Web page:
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2014 divorces in TN can raise complex asset division questions

Tennessee residents may be interested to hear that a study of recent reports revealed that the year 2014 is likely to bring with it an increased number of divorces across the United States. A CNBC report has referred to the so-called “business of divorce” and has indicated that the revival of the stock market may cause a gradual shift of focus of property division from division of debts to division of assets. Given the recovering housing market, property settlements may also prove trickier than before.

Once a marriage ends, a Tennessee couple may wonder how they can part ways, each taking their rightful share, and preferably without engaging in a prolonged and fiercely contested divorce proceeding. Both might have brought their own share of pre-marital property to the marriage. Furthermore, any property acquired during the course of the couple’s marital life must be divided at the time of divorce. Property division plays and important role in the overall outcome of a divorce, as many Tennessee residents may know from their own experiences.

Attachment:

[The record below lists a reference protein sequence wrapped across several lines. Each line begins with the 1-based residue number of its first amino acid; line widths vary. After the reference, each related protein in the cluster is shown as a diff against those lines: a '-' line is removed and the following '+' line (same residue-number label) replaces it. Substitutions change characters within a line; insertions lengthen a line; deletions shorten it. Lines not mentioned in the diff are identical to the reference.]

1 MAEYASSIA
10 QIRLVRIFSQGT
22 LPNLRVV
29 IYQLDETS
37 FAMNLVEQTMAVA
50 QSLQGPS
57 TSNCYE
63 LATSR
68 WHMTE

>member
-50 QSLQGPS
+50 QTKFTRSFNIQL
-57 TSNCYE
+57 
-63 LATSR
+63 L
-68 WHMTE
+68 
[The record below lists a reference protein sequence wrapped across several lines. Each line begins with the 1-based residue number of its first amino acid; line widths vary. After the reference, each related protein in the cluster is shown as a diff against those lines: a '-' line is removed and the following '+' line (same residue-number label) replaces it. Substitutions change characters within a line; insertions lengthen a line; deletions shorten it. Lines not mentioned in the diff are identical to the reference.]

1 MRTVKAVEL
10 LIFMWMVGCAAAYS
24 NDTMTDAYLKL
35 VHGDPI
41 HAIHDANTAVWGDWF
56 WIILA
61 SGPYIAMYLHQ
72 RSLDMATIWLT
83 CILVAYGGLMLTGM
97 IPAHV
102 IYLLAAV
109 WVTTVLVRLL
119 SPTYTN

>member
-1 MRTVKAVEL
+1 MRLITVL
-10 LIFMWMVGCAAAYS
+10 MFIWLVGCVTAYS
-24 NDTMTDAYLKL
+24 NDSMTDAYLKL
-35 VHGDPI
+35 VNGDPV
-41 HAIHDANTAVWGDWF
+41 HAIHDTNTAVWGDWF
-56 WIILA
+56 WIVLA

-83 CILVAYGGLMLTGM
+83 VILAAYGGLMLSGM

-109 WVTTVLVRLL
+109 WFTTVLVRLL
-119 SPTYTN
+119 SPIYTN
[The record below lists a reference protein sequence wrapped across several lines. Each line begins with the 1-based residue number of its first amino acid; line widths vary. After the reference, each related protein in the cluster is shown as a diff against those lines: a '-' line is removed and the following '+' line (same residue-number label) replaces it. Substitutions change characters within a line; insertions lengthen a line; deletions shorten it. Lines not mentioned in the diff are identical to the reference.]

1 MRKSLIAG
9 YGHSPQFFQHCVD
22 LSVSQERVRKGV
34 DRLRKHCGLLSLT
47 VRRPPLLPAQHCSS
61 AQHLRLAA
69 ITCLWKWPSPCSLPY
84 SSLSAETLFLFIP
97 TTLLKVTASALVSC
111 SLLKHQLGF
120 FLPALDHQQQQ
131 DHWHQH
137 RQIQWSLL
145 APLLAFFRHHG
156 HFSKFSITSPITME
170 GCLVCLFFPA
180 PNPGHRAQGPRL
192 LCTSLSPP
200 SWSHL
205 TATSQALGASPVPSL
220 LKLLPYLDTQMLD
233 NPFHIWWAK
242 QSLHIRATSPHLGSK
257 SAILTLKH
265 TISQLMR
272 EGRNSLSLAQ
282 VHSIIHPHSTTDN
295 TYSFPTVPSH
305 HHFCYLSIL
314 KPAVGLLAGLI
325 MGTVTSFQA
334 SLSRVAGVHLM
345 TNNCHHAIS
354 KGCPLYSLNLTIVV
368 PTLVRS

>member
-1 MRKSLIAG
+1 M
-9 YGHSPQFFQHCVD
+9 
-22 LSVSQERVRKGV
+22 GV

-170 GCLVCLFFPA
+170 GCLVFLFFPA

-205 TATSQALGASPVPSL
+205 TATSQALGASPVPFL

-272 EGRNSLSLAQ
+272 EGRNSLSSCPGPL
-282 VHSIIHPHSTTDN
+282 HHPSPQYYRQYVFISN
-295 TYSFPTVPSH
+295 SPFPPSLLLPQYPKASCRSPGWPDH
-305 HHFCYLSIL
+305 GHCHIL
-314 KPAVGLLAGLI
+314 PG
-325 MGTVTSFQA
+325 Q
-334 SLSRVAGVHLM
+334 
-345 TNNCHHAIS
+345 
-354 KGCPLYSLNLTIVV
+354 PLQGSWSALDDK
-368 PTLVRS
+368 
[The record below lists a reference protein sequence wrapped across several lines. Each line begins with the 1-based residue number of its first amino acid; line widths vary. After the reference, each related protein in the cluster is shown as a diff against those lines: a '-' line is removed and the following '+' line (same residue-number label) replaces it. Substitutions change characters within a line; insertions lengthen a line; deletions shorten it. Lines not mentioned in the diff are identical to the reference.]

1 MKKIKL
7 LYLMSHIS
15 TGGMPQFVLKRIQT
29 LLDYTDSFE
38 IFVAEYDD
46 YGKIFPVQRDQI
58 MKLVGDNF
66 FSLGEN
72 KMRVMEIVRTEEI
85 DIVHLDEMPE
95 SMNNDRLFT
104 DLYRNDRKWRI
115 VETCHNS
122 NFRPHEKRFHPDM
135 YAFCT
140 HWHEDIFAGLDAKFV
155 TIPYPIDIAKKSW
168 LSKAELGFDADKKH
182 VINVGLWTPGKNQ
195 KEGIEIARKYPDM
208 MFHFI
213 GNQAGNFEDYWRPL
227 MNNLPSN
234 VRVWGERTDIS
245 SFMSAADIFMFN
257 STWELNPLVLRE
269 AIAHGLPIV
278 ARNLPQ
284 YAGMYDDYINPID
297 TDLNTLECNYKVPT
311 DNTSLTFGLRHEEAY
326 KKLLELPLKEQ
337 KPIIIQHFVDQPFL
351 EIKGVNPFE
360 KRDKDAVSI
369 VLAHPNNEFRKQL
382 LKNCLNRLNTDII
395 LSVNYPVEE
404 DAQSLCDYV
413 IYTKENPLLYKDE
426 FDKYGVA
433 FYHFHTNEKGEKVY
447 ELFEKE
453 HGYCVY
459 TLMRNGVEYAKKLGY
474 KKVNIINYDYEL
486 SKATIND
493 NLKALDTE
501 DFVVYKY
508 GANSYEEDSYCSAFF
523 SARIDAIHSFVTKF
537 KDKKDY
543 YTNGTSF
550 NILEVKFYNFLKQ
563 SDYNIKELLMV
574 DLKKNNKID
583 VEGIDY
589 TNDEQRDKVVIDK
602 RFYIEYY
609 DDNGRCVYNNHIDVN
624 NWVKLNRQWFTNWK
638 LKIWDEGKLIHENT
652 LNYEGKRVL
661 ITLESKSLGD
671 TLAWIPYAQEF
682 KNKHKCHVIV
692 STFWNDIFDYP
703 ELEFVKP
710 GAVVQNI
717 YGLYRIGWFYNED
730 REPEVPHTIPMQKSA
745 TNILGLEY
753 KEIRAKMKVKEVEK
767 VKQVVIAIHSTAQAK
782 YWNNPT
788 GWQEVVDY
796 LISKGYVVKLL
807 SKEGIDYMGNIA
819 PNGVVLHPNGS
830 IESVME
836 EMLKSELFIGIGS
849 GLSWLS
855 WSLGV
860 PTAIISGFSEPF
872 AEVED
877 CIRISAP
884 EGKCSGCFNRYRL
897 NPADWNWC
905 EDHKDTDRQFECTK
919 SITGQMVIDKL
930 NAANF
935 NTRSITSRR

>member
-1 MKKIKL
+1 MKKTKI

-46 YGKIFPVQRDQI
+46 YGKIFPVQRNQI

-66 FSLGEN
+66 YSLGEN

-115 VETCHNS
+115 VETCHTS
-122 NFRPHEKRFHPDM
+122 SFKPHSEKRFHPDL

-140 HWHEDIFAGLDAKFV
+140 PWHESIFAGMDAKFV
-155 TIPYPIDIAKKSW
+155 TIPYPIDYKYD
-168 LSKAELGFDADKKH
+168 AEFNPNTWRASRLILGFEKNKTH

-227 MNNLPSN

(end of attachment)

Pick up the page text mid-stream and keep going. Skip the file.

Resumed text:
The longer a marriage has survived, the more likely it is that marital assets have been accumulated. In any event ensuring an equitable division of assets in an amicable manner between the divorcing couple becomes a matter of considerable delicacy and tactful negotiation.

Proper identification of assets, including marital property and non-marital property, is of paramount importance for ensuring a fair outcome in any divorce. The division of assets can be further categorized into simple property division and complex property division, each process having individual characteristics.

A Forbes report has also warned a person on the verge of a divorce should carefully consider whether his or her spouse could have been hiding income with the motive of appearing less affluent. Given this importance, it is no wonder that a divorcing spouse may wish to get sound legal advice from an experienced family law attorney.

Source: Reynolds Center, “Not so happy New Year: Business of divorce gets a January boost,” Melissa Preddy, Jan. 8, 2014


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